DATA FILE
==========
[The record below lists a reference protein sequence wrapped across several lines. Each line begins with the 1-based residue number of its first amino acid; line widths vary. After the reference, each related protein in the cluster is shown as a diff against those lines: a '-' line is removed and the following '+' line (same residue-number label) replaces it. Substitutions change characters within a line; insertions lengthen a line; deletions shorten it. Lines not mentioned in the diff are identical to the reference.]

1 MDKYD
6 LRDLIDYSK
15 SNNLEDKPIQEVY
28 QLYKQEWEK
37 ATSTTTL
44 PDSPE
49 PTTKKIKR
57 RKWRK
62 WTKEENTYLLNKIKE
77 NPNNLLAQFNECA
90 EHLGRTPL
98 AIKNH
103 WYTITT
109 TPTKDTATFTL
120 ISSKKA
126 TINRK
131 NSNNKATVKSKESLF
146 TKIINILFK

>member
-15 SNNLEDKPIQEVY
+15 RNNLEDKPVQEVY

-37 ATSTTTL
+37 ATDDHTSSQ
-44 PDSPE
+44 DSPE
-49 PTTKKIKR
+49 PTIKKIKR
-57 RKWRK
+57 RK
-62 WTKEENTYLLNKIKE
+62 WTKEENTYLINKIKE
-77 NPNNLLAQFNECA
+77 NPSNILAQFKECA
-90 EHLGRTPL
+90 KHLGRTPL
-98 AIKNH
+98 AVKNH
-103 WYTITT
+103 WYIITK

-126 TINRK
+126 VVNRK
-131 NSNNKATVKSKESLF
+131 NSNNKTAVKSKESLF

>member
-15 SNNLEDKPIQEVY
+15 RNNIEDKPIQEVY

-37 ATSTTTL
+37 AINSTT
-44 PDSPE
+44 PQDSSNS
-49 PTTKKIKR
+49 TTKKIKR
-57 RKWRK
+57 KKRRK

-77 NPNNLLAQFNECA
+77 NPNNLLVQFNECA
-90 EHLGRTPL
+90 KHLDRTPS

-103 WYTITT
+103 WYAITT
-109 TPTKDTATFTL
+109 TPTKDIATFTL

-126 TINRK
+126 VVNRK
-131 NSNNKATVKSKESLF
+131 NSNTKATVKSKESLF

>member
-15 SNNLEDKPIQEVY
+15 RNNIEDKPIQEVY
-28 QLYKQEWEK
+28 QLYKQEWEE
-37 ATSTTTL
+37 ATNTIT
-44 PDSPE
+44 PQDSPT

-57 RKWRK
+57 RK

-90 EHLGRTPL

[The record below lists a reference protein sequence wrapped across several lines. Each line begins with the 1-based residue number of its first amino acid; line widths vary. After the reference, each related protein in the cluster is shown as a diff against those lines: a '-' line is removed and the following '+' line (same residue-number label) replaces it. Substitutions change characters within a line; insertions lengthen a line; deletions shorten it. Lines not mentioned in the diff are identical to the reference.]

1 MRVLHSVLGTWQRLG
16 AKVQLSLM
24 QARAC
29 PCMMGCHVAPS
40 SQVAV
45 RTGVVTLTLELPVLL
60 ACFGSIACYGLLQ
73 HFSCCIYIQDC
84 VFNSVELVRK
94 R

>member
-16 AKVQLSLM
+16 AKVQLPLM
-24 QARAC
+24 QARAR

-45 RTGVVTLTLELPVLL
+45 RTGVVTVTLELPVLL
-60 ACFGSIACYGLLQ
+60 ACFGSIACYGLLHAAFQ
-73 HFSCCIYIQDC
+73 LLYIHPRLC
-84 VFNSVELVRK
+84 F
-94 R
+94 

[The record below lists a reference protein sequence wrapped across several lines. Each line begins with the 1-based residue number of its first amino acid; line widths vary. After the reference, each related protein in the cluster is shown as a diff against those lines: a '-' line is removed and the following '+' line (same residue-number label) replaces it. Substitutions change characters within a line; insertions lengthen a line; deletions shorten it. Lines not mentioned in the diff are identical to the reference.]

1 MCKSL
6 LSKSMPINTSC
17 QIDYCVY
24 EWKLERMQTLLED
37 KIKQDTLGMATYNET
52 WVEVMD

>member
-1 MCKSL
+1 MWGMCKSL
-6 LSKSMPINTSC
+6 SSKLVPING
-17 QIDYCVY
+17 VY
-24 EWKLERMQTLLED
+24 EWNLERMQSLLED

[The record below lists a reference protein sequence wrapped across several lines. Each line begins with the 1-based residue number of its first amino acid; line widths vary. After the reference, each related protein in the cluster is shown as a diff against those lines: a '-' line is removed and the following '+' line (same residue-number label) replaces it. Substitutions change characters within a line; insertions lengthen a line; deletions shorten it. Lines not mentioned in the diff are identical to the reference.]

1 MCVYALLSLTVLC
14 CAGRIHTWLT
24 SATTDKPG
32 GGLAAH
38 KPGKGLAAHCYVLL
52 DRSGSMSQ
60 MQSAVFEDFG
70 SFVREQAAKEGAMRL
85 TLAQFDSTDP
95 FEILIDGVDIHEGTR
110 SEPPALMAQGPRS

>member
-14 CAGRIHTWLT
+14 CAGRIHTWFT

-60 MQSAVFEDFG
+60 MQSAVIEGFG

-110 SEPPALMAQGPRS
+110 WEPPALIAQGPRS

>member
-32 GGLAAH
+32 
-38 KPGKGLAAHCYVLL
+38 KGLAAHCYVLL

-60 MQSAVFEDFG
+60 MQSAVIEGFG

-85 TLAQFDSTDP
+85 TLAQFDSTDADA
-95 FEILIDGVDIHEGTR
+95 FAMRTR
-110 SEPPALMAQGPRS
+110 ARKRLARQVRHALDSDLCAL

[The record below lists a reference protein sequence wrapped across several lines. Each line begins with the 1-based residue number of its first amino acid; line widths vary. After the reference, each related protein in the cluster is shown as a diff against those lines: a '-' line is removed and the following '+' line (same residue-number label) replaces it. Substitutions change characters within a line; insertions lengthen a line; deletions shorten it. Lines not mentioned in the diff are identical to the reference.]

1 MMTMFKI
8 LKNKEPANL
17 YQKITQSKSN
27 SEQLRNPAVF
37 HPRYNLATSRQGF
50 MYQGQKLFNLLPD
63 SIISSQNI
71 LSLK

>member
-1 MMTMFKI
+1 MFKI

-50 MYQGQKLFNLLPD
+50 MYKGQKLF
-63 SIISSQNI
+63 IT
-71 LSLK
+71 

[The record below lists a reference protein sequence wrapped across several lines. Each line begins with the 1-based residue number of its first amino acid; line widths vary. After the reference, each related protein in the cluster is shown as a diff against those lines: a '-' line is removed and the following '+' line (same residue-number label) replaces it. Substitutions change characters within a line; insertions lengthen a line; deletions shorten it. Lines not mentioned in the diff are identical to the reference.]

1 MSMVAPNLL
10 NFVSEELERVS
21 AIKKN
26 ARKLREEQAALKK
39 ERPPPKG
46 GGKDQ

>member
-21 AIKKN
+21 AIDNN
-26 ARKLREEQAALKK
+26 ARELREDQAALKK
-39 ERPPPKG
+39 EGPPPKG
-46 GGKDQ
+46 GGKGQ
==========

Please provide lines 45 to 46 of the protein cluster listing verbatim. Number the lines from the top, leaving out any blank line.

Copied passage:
>member
-15 SNNLEDKPIQEVY